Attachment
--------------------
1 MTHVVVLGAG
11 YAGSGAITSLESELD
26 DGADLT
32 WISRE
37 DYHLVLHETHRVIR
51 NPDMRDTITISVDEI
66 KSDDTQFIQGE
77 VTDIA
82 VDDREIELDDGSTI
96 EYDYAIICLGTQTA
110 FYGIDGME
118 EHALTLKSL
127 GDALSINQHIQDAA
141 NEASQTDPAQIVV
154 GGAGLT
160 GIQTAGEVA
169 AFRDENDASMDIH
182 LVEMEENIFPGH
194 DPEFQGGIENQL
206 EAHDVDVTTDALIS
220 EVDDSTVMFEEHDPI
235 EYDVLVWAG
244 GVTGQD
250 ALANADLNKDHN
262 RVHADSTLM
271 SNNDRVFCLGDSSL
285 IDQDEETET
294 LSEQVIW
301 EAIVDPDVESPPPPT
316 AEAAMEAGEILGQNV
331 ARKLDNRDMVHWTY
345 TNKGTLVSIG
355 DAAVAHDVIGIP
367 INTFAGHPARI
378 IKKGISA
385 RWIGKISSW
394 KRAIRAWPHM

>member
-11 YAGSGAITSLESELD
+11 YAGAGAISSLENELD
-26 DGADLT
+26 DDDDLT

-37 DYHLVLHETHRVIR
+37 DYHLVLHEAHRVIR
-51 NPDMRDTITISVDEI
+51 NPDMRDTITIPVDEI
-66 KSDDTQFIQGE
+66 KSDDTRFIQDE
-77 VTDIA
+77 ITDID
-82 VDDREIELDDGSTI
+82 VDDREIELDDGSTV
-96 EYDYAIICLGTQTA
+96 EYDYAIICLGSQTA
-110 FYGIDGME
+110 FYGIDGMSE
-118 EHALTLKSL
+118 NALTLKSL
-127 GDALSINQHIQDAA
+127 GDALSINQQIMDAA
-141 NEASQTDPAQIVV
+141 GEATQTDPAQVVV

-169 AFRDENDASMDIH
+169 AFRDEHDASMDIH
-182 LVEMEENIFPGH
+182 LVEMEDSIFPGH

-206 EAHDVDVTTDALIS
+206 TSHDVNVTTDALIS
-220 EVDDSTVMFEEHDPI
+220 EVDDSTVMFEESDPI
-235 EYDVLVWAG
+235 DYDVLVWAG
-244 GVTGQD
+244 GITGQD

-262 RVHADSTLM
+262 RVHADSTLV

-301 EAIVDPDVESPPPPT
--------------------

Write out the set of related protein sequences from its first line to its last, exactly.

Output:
1 MTHVVVLGAG
11 YAGSGAITSLESELD
26 DGADLT
32 WISRE
37 DYHLVLHETHRVIR
51 NPDMRDTITISVDEI
66 KSDDTQFIQGE
77 VTDIA
82 VDDREIELDDGSTI
96 EYDYAIICLGTQTA
110 FYGIDGME
118 EHALTLKSL
127 GDALSINQHIQDAA
141 NEASQTDPAQIVV
154 GGAGLT
160 GIQTAGEVA
169 AFRDENDASMDIH
182 LVEMEENIFPGH
194 DPEFQGGIENQL
206 EAHDVDVTTDALIS
220 EVDDSTVMFEEHDPI
235 EYDVLVWAG
244 GVTGQD
250 ALANADLNKDHN
262 RVHADSTLM
271 SNNDRVFCLGDSSL
285 IDQDEETET
294 LSEQVIW
301 EAIVDPDVESPPPPT
316 AEAAMEAGEILGQNV
331 ARKLDNRDMVHWTY
345 TNKGTLVSIG
355 DAAVAHDVIGIP
367 INTFAGHPARI
378 IKKGISA
385 RWIGKISSW
394 KRAIRAWPHM

>member
-11 YAGSGAITSLESELD
+11 YAGAGAISSLENELD
-26 DGADLT
+26 DDDDLT

-37 DYHLVLHETHRVIR
+37 DYHLVLHEAHRVIR
-51 NPDMRDTITISVDEI
+51 NPDMRDTITIPVDEI
-66 KSDDTQFIQGE
+66 KSDDTRFIQDE
-77 VTDIA
+77 ITDID
-82 VDDREIELDDGSTI
+82 VDDREIELDDGSTV
-96 EYDYAIICLGTQTA
+96 EYDYAIICLGSQTA
-110 FYGIDGME
+110 FYGIDGMSE
-118 EHALTLKSL
+118 NALTLKSL
-127 GDALSINQHIQDAA
+127 GDALSINQQIMDAA
-141 NEASQTDPAQIVV
+141 GEATQTDPAQVVV

-169 AFRDENDASMDIH
+169 AFRDEHDASMDIH
-182 LVEMEENIFPGH
+182 LVEMEDSIFPGH

-206 EAHDVDVTTDALIS
+206 TSHDVNVTTDALIS
-220 EVDDSTVMFEEHDPI
+220 EVDDSTVMFEESDPI
-235 EYDVLVWAG
+235 DYDVLVWAG
-244 GVTGQD
+244 GITGQD

-262 RVHADSTLM
+262 RVHADSTLV

-301 EAIVDPDVESPPPPT